The doctor will ask questions about the symptoms experienced by the patient and how long they have lasted for. This is to help rule out any other possible conditions which could present with similar symptoms. The doctor will then ask the patient to carry out some tasks designed to check strength, physical sensation, and coordination and balance skills.

The doctor may also run certain tests to determine the cause of the mini stroke and problems leading up to it. These include: 

Blood Pressure Tests

High blood pressure (hypertension) can lead to mini strokes. 

Blood Tests

This helps to confirm whether an individual may have high cholesterol or diabetes, which are contributing factors to mini strokes and strokes. 

Electrocardiogram (ECG)

An electrocardiogram (ECG) measures your heart’s electrical activity by attaching to the skin a number of electrodes in the form of small, sticky patches. This can help detect abnormal heart rhythms, which could lead to further suspicion of irregular heart beat (atrial fibrillation), which is a risk factor for mini strokes.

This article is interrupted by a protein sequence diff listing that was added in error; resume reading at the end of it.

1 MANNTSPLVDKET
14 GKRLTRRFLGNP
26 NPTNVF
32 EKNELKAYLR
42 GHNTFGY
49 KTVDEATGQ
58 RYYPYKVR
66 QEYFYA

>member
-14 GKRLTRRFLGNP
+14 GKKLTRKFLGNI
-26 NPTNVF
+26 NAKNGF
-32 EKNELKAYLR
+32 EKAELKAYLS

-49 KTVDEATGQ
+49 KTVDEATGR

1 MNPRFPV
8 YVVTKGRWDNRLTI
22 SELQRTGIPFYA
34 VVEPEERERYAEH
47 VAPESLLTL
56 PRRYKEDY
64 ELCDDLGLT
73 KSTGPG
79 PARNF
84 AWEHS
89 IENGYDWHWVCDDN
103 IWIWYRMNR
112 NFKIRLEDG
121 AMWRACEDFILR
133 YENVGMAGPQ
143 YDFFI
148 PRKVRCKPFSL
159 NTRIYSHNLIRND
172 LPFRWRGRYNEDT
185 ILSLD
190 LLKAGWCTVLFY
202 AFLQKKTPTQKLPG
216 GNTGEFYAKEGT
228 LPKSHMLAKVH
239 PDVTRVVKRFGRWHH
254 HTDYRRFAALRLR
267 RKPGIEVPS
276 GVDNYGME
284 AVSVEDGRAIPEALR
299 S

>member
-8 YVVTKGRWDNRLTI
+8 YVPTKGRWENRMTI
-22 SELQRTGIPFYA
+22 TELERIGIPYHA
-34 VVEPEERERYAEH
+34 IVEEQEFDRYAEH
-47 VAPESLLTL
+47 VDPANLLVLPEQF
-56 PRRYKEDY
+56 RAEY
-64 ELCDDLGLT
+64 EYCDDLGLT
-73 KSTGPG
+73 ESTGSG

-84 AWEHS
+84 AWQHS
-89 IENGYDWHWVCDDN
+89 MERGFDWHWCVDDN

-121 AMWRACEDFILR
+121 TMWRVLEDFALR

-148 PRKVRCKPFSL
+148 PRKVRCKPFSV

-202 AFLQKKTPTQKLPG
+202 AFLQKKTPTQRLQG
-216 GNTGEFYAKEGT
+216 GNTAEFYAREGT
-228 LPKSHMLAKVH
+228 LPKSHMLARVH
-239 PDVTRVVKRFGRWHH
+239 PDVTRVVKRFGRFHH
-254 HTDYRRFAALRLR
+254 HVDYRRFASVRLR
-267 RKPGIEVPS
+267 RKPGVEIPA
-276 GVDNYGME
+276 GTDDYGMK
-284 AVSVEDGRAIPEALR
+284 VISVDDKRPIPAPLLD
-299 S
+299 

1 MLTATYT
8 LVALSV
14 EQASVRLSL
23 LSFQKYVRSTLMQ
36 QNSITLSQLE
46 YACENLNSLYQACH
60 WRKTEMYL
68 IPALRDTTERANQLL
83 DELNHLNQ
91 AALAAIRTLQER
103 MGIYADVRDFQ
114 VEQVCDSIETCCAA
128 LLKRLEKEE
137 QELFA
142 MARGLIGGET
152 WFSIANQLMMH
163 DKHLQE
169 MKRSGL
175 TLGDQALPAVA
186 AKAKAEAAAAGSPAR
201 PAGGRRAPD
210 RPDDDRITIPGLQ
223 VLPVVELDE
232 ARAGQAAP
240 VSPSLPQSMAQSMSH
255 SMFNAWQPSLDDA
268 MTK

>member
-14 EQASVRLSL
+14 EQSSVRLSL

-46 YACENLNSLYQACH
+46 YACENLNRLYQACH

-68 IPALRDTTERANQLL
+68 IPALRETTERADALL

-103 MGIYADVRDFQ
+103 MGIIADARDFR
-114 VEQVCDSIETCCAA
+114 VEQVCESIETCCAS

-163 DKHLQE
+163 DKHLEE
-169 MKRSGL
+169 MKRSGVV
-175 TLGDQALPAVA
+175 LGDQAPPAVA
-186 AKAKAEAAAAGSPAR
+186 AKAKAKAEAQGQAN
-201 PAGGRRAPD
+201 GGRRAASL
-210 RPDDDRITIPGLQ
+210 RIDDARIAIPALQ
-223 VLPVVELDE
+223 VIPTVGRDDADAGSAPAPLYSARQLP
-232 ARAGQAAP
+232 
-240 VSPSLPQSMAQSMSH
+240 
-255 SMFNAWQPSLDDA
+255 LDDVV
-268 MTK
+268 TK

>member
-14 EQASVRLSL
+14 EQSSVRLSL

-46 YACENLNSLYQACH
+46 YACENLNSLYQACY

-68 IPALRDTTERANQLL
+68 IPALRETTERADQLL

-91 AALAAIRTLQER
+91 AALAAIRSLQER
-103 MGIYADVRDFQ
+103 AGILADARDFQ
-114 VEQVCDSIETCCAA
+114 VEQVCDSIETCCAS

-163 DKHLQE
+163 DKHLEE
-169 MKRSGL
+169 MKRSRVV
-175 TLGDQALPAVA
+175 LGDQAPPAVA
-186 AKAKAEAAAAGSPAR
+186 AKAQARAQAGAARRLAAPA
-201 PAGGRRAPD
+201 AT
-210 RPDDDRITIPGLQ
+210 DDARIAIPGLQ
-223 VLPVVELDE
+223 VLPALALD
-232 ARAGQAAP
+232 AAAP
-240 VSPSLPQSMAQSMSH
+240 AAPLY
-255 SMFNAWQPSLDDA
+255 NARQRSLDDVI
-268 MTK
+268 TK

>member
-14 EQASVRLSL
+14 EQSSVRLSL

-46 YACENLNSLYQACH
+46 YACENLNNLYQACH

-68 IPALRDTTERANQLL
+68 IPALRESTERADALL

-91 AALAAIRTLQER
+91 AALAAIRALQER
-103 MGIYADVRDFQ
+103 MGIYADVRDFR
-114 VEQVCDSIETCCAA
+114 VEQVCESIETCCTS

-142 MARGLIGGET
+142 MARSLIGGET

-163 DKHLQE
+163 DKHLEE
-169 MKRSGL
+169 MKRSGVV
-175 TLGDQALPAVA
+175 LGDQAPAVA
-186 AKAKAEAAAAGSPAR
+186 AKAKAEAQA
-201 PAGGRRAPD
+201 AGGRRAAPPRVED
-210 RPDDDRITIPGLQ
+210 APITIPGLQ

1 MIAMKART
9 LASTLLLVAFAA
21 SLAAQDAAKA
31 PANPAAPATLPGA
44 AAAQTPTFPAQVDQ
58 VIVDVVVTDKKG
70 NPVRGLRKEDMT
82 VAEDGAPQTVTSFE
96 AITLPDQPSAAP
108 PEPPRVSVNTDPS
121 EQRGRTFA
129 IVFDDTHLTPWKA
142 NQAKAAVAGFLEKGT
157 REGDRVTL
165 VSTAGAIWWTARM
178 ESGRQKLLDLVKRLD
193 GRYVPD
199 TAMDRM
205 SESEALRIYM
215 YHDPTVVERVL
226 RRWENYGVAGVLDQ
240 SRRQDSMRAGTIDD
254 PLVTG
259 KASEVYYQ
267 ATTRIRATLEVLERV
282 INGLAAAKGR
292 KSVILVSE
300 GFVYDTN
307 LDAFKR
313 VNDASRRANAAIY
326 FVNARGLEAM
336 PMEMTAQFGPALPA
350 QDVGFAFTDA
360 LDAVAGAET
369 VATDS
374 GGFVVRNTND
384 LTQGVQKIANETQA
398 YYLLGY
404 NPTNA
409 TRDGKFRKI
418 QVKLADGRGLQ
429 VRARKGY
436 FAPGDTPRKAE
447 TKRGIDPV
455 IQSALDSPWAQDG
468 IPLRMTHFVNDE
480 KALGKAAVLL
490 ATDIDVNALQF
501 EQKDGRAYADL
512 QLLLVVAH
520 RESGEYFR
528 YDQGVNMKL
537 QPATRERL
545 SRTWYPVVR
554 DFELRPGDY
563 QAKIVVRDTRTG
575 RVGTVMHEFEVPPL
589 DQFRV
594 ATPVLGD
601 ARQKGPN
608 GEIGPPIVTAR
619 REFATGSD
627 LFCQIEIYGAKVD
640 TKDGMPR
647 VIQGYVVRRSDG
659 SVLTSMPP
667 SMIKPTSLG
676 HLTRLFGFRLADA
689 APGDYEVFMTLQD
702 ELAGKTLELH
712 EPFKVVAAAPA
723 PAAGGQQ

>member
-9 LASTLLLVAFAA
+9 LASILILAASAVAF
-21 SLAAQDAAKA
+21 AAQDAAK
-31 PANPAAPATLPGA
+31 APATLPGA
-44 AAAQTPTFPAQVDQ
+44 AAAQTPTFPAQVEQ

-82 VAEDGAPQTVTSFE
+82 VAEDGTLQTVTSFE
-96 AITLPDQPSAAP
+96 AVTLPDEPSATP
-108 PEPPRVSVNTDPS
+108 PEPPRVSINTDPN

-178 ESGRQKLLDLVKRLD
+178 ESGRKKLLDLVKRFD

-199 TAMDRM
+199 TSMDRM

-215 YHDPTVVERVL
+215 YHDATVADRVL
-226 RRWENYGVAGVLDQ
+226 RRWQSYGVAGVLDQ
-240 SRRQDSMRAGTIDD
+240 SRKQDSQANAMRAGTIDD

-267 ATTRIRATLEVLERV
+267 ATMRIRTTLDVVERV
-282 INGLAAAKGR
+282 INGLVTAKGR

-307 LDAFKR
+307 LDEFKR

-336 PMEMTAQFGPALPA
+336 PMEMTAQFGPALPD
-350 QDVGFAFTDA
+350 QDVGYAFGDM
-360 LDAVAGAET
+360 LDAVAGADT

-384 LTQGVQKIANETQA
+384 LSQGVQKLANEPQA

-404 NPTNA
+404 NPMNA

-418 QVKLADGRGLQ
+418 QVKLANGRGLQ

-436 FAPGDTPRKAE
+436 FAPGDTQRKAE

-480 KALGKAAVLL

Carotid Ultrasound

This shows whether there are any blockages or narrowing in the neck arteries leading to the brain. 

Brain Scans

These are only done if the doctor is unable to find out which part of the brain was affected. Otherwise, it is not always necessary to have a brain scan. Most often, if it is needed, an MRI scan is done. This is a type of scan which uses magnetic fields and radio waves to create an image of the brain. 

Mini Stroke Treatment

While a mini stroke on its own is usually not severe, it can be a warning sign of an increased possibility of getting a stroke in the near future. Treatment after a mini stroke focuses on reducing the risk of getting a stroke, and involves lifestyle changes, medicines, or surgical options. Treatment type is determined by individual circumstances, such as age or medical history.

The main types of treatment are as follows: 


People who have had a mini stroke will need to take medicine daily for the long term. This is to reduce the chances of having a stroke or another mini stroke. Some of the medications include: